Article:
Draft Report – Aboriginal and Torres Strait Islander Visual Arts and Crafts

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Productivity Commission proposes new protections for Aboriginal and Torres Strait Islander visual arts and crafts

Two out of three native-style souvenirs are inauthentic, with no connection to Aboriginal and Torres Strait Islander people. In a draft report released today, the Commission calls for mandatory labeling of inauthentic products to warn consumers, an enhanced code of conduct and protections for Aboriginal and Torres Strait Islander cultural expressions.

“Inauthentic products can mislead consumers, deprive Aboriginal and Torres Strait Islander artists of income and disrespect cultures,” said Productivity Commissioner Romlie Mokak.

“Mandatory labeling would steer consumers towards genuine products and place the burden of compliance on those making counterfeit products, not on Aboriginal and Torres Strait Islander artists.”

“Overall, we consider this to be a more practical response than trying to ban inauthentic products,” Mokak said.

The Commission found that annual sales of Aboriginal and Torres Strait Islander visual arts and crafts, including souvenirs, amounted to approximately $250 million. The visual arts and crafts of Aboriginal and Torres Strait Islander people support thousands of jobs – many in remote communities – and are a major draw for tourists.

But Aboriginal and Torres Strait Islander communities face longstanding challenges to protect their cultures from misappropriation in visual arts and crafts.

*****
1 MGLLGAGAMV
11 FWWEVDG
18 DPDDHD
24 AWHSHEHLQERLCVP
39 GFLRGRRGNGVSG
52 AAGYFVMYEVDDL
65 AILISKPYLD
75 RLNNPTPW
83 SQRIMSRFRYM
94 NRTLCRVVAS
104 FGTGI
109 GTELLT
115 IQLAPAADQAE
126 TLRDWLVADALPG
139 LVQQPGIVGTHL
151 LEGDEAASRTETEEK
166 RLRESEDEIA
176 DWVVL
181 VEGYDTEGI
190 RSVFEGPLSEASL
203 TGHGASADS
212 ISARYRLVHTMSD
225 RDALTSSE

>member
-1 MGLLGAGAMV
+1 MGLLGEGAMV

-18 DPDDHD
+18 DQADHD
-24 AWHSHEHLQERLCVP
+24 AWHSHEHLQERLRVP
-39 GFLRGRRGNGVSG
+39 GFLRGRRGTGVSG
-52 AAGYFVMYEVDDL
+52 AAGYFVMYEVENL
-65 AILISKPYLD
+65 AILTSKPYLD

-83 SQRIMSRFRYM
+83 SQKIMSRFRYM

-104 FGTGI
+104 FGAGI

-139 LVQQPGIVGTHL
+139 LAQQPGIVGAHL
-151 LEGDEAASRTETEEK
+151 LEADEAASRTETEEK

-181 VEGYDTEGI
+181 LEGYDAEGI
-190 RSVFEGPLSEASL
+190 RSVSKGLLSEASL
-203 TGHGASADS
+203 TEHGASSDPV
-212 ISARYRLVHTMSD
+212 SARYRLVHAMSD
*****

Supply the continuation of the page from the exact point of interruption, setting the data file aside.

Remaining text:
“Communities have limited legal means to protect their sacred stories and symbols from unauthorized and out-of-context use,” Commissioner Lisa Gropp said.

“Our draft report proposes new legislation that would recognize the rights of Aboriginal and Torres Strait Islander people to protect these cultural expressions,” Ms. Gropp said.

Many Aboriginal and Torres Strait Islander artists engage successfully with art dealers, galleries and consumers, often through community-controlled art centers. But there are still examples of unscrupulous behavior towards artists.

The Commission also recommends strengthening the supports available to artists through the Indigenous Art Code and reviewing the adequacy and effectiveness of government funding, to ensure it aligns with community priorities and supports the future growth capacity.

People can find the draft report and provide a comment or submission at www.pc.gov.au.

Media inquiries

Michelle Cross, Acting Director – Media, Publications and Web – 03 9653 2244 / [email protected]

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